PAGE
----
For example: "Experts say that roughly 80 percent of what a child learns in school is processed visually. Good vision is vital to reach full academic potential. Has your child had his or her eye exam this school year? Call us today to make an appointment: <insert your practice phone number>.
The CTA is, "Call us today to make an appointment."
3. Check analytics for every post
If an OD has a business page or account on social media, he has the opportunity to go behind the scenes and identify how well his posts or videos performed.
This data is called insights or analytics. Know what works and what doesn't. Do more of what works and stop doing what doesn't. These tools are also great for finding ideal followers. With such data, ODs can speak to the audience that is already engaging on their social media.â¯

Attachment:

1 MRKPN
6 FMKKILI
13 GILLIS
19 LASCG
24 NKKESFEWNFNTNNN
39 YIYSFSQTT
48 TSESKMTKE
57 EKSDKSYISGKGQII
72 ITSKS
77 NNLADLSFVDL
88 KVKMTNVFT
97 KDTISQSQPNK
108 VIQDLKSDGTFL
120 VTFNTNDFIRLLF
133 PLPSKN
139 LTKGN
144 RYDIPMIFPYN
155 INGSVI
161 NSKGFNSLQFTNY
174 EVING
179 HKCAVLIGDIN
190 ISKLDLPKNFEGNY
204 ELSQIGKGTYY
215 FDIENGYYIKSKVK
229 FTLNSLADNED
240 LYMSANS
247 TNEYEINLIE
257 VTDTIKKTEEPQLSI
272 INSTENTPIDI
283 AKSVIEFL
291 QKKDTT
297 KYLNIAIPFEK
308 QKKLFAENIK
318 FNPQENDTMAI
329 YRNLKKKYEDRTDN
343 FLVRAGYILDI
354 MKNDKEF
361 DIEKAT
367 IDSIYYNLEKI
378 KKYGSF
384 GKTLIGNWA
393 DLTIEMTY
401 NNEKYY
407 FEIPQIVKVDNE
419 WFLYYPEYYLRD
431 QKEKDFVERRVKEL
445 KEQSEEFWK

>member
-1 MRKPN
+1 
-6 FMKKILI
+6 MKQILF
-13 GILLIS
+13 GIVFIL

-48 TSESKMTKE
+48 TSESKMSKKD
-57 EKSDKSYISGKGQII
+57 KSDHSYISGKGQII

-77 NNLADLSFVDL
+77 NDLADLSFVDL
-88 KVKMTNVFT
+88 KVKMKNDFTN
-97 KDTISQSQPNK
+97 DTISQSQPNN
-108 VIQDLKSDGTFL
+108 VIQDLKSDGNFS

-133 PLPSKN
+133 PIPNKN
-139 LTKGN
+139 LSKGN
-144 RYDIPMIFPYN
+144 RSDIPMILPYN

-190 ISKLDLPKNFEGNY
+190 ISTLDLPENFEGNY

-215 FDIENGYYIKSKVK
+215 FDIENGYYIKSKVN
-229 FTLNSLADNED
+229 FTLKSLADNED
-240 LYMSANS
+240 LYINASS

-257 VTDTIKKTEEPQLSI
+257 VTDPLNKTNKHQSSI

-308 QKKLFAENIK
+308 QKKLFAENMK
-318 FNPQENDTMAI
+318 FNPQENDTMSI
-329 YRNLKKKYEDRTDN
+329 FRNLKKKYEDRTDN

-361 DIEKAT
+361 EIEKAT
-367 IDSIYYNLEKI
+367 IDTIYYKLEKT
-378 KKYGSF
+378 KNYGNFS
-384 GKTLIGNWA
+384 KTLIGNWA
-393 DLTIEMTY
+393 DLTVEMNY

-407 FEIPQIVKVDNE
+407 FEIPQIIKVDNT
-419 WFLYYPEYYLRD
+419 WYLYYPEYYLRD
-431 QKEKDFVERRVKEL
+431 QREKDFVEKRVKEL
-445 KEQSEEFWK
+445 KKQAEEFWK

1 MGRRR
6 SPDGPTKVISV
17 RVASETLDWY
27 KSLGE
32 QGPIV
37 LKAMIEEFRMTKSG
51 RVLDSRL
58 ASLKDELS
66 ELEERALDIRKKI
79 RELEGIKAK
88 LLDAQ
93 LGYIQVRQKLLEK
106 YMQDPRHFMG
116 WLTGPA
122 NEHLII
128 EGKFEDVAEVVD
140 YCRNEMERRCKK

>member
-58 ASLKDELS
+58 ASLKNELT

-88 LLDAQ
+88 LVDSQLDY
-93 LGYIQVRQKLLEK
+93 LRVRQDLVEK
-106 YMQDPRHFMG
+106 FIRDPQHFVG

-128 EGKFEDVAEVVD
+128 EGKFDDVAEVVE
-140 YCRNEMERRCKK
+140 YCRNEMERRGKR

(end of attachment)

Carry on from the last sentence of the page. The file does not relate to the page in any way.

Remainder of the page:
Value of social media
Experts have said that social media is here to stay. The numbers may fluctuate, with surveys showing that Facebook is losing traction, but other platforms like Instagram and Snapchat are rising to take its place in popularity.1
Gary Vaynerchuk, CEO and founder of VaynerMedia, says: “Your phone is the new television. Social media is like channels on your TV. You may have favorite channels like CNN, PBS, ESPN, and you frequently go back and forth on these channels to satisfy your need for information or entertainment. Social media is the same thing.”2
Some people prefer Facebook, and some people favor Instagram. Some go back and forth between the two. Some chime into Pinterest for inspiration once a month or when they buy a new home.
To be successful in social media, an OD needs to focus on which platforms his ideal patients are using so he can post and reach them effectively.â¯
An OD cannot be all things to all people. And although he should have a presence across all social media platforms, the OD should concentrate on only one or two. Preferably the platform the ideal patient frequents.
Another way to know if social media is effective is by asking new patients how they knew about a specific OD or practice. â¯